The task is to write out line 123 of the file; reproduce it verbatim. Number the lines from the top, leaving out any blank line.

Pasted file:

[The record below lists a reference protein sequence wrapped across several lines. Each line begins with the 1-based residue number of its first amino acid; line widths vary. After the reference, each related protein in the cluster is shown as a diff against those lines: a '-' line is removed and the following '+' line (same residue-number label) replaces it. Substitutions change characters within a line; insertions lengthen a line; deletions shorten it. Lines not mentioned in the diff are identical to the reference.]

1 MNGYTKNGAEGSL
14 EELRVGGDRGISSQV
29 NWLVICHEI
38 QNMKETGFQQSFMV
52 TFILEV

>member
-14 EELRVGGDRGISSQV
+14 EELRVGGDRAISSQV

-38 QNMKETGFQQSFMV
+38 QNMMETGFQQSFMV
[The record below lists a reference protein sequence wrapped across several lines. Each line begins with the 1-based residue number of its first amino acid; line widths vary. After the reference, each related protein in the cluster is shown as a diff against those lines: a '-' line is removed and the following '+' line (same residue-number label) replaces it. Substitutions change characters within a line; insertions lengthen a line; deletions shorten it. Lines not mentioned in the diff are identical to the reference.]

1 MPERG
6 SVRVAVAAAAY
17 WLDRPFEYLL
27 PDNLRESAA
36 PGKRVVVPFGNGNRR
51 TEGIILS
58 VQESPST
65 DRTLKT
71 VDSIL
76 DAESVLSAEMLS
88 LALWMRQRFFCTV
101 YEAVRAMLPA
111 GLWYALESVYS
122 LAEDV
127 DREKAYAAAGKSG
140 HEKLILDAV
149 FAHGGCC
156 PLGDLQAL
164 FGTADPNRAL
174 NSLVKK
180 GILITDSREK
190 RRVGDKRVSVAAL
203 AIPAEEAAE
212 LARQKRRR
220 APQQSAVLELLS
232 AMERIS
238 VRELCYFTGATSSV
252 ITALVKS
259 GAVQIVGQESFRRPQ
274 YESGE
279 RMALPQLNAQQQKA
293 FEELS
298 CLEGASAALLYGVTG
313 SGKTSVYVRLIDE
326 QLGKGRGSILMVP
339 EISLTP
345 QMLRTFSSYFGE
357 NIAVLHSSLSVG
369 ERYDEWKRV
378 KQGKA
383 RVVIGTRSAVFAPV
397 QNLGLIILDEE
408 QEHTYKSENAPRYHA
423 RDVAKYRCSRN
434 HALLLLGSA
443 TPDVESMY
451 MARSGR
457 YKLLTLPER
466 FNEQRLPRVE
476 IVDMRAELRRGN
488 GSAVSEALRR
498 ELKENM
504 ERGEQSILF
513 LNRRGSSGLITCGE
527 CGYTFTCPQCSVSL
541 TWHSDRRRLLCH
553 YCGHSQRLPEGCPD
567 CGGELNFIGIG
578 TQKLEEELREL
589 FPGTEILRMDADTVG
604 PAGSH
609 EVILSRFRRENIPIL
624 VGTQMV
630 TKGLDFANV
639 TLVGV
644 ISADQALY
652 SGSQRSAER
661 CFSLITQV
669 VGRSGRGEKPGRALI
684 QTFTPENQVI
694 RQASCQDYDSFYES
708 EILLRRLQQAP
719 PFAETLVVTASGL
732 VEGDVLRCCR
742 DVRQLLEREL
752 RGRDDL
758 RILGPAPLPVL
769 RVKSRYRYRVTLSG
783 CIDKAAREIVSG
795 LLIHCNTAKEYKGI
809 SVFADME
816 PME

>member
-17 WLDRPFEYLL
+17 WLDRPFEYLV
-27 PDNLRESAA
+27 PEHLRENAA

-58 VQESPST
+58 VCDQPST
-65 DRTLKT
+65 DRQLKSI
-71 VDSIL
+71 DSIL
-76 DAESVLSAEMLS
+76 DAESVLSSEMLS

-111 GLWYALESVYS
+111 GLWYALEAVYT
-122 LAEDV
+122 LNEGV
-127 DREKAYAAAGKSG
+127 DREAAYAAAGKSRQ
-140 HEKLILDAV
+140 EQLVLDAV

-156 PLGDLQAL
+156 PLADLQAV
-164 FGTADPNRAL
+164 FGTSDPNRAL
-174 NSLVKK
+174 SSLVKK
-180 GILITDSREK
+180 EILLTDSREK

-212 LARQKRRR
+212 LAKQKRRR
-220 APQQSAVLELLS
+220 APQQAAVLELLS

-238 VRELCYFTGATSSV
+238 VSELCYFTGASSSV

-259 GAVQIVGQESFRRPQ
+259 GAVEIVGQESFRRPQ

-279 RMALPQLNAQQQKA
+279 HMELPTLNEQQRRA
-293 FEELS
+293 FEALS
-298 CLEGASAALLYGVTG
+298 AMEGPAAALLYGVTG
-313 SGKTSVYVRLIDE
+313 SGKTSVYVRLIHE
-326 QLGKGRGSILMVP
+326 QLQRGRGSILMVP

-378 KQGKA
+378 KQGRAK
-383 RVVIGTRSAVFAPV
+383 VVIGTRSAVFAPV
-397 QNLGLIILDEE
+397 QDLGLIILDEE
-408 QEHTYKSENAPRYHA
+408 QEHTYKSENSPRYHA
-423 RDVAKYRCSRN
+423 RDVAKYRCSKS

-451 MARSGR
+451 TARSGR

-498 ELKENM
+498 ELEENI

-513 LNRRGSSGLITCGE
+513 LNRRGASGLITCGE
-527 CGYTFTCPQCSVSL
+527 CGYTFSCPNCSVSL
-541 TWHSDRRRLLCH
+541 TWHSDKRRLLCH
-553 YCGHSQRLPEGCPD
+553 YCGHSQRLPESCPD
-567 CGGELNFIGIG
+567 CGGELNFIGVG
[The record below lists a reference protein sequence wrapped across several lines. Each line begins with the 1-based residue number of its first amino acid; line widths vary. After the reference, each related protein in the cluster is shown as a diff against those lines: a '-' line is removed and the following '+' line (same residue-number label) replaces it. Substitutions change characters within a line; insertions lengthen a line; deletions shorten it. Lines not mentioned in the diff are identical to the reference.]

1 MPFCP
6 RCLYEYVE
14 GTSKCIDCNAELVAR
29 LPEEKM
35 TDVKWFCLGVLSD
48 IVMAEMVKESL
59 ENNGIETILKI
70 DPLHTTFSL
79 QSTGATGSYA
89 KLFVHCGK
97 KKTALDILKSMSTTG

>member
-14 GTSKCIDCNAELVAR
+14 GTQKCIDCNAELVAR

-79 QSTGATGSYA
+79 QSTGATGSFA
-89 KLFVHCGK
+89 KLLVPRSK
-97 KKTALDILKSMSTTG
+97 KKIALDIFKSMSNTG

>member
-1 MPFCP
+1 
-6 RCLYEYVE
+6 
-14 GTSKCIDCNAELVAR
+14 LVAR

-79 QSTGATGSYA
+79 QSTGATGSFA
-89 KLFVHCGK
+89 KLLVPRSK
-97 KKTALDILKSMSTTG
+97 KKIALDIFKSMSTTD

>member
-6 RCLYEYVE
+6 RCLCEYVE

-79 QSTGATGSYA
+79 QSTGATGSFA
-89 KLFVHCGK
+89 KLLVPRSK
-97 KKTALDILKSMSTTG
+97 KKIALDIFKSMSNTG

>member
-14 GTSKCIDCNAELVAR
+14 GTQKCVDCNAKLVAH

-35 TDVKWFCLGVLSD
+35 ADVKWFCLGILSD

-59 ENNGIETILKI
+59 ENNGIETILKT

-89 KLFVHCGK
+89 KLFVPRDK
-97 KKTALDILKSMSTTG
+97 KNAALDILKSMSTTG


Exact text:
+180 EILLTDSREK